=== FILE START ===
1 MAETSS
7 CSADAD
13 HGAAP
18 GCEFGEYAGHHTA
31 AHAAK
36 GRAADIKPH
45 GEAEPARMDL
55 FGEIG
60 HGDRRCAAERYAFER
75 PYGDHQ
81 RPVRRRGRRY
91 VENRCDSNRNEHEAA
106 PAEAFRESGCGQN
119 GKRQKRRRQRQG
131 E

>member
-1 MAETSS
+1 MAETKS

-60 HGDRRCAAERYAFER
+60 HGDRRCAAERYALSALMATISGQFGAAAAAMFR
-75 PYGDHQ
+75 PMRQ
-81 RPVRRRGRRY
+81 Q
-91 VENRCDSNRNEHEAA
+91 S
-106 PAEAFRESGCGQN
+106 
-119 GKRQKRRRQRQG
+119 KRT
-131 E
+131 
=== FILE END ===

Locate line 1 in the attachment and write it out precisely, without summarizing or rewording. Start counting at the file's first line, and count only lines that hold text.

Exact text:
1 MAETSS